In 2009, David Cohen, then one of the US Treasury Department’s top cops on terrorist financing, was in Buenos Aires, where he met an Argentine prosecutor named Alberto Nisman. The prosecutor requested Cohen’s assistance in persuading France and Germany to freeze $48 million sitting in bank accounts belonging to suspects in a terrorist attack, including former Iranian president Ali Rafsanjani. Cohen offered to approach European officials on Nisman’s behalf, according to leaked US diplomatic cables.
Six years later, Nisman is dead in mysterious circumstances, and Argentina is in the grip of a geopolitical scandal that promises to get worse before it gets better. (Cohen, meanwhile, is transitioning into the role of deputy director of the Central Intelligence Agency.)
Thanks to the surfacing several years ago of a trove of diplomatic cables released by Wikileaks, we have something of an inside view into the story, which also appears to involve a scandal-ridden president, Hezbollah bombers, and secret oil deals with Iran. The case is mentioned in 40 diplomatic cables sent between the US embassy in Argentina and the State Department from 2006 to 2009. Nisman flew to the US and briefed officials there, and also met in Buenos Aires with the assistant director of the FBI, as well as Cohen.
The US has a long history meddling in South American politics. But why were American officials so interested in an Argentine prosecutor, and why was he so eager to share the details of his investigation with them?
The answer brings us to the Middle East and the war on terror, but the story begins years earlier, in 1994, when a car bomb destroyed the Argentine-Israeli Mutual Association, a community center serving the large Jewish community in Buenos Aires. The bombing—which came two years after an attack by Islamic terrorists had destroyed Israel’s embassy to Argentina—killed 85 people and prompted international outrage. Some argued that a controversy between Iran and Argentina over nuclear technology sparked the attack; the culprits were never caught.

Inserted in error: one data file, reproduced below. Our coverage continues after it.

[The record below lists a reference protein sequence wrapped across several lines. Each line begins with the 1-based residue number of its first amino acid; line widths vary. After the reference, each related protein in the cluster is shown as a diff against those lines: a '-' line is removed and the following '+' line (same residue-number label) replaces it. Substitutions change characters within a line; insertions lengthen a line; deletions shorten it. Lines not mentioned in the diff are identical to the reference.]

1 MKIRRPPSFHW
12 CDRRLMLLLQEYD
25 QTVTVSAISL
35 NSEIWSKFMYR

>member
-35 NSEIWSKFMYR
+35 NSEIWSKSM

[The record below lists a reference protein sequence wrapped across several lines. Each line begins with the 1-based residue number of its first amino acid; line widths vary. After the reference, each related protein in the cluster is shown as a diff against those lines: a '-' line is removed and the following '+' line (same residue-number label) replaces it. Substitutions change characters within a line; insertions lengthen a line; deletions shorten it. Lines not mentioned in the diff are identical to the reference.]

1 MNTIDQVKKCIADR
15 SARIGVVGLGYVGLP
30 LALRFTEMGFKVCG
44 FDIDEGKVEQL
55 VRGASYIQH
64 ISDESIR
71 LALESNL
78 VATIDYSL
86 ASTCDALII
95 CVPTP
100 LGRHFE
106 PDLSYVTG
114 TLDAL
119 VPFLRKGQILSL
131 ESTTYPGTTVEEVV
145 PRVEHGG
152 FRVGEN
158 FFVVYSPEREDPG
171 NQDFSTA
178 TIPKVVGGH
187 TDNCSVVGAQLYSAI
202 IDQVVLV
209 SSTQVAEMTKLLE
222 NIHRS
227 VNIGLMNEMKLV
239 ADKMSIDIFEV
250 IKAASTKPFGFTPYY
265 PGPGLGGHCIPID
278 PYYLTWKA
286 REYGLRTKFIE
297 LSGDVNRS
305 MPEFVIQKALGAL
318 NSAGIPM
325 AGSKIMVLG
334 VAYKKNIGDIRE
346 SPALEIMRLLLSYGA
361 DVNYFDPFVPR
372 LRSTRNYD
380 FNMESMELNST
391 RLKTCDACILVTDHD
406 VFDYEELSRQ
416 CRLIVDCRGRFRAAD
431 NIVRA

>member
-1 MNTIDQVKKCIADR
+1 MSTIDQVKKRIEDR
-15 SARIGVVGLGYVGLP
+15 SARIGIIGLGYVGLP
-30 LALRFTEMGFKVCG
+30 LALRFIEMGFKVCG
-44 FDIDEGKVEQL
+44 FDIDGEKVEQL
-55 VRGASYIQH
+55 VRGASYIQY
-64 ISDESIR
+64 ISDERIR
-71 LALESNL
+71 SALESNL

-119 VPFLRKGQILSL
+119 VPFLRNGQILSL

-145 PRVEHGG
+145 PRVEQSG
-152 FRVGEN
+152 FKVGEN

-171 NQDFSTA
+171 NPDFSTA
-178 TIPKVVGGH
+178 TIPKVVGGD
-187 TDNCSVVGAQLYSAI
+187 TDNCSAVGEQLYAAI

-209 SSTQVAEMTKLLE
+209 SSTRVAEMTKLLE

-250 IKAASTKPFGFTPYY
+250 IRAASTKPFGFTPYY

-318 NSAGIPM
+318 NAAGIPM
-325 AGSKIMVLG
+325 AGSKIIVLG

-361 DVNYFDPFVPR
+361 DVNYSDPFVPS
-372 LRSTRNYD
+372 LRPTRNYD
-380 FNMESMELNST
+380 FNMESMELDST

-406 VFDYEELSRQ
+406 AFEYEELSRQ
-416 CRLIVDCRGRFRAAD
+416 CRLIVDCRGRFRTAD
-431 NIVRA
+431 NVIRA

The initial investigations were rife with corruption and bad practices. The first prosecutor investigating the case was impeached in 2005 after failing to convict any local suspects and offering bribes for evidence. That’s when Nisman comes in—he’s appointed in 2004 by Argentina’s then-president Nestor Kirchner to dig into the case. He immediately focuses on the Iranian connection, and the idea that the bombing was perpetrated by operatives from Hezbollah, the Lebanese Islamist militia long supported by Tehran.
The US was interested in the re-opening the case, too. In 2005, Mahmoud Ahmadinejad was elected president of Iran and the country restarted its nuclear program; the first round of UN sanctions would come in 2006. At the time, the top lawmaker on foreign affairs in the House was holocaust survivor Tom Lantos. He sent a delegation of staffers down to Buenos Aires to meet Nisman’s co-prosecutor, telling him that “while Congress understands the difficult circumstances facing investigators, there is frustration among members regarding the long time this case has taken to come to conclusion.”
In 2006, Nisman brought indictments to Interpol, the global law enforcement organization, seeking red notices—essentially, international arrest warrants—but his case was unconvincing; one embassy cable referred to it as a debacle. Nisman went back to the drawing board, and with the help of US officials, redid his briefs. In 2007, Interpol granted eight red notices, including one for Rafsanjani. It was a big step forward in Argentina’s search for justice, as well as a coup for US efforts to link senior Iranian officials with terrorism. But arrest and extradition were easily avoided by the targets of the investigation, who accused US and Israeli intelligence of smearing them and denied the charges.
Now things really get interesting: The case against Iran stagnates as the country is isolated from the global community. But a different case suddenly develops: In 2008, Nisman surprises embassy officials by announcing charges against Carlos Menem, a former president of Argentina, charging him with covering up a “local connection” who worked with Iran on the bombing. (Apparently, they had family ties that began three generations earlier in an obscure Syrian village.)